Gut Microbes and Behavior

Ian Carroll, Ph.D.
Assistant Professor of Medicine at UNC-Chapel Hill

Dr. Carroll’s research studies how intestinal microbes influence gut physiology and behaviors. Dr. Carroll also uses high throughput sequencing of bacterial genes to characterize the enteric microbiota in human subjects with gastrointestinal disease and mouse models of intestinal inflammation. His goal is to develop enteric microbial-based therapies for the treatment of gut diseases.

In germ free conditions, mice have enlarged cecums, blunted villi, and less weight gain per calories consumed. These changes reverse after inoculation. Microbiota influences emotional state in a complex fashion and germ free mice have higher stress and lower anxiety. Stress increases or decreases depending on the species of bacteria added. Emotional changes after inoculation of germ free mice are not observed when the vagus is severed.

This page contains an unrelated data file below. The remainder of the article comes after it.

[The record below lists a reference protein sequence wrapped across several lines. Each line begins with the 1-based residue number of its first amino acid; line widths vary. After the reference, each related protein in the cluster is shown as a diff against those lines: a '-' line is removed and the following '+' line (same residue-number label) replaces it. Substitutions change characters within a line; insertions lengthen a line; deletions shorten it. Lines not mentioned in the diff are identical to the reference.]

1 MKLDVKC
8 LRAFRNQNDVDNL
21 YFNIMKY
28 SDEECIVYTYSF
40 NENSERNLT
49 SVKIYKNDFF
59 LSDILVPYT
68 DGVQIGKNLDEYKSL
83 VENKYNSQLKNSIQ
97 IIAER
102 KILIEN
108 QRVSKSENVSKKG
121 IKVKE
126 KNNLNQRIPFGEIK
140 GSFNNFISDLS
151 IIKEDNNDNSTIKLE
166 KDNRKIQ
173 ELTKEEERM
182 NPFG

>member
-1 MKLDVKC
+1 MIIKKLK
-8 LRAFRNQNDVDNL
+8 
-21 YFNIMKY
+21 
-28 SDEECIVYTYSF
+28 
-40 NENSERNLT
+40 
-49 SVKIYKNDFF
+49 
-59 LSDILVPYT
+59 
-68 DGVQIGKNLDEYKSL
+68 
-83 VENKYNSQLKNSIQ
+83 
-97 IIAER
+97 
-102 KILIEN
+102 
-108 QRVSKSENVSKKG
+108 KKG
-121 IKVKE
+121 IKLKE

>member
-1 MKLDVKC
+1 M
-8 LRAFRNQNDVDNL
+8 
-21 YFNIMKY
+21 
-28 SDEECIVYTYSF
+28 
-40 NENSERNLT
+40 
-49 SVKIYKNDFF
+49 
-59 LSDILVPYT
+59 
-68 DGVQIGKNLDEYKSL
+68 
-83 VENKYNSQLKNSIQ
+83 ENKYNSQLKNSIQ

In starvation states, as seen in anorexia, microbiota diversity decreases and the relative proportions of species change. These changes appear to perpetuate symptoms in anorexia. A single case study showed fecal transplant leading to weight gain in a human subject and such interventions might have therapeutic potential in the future.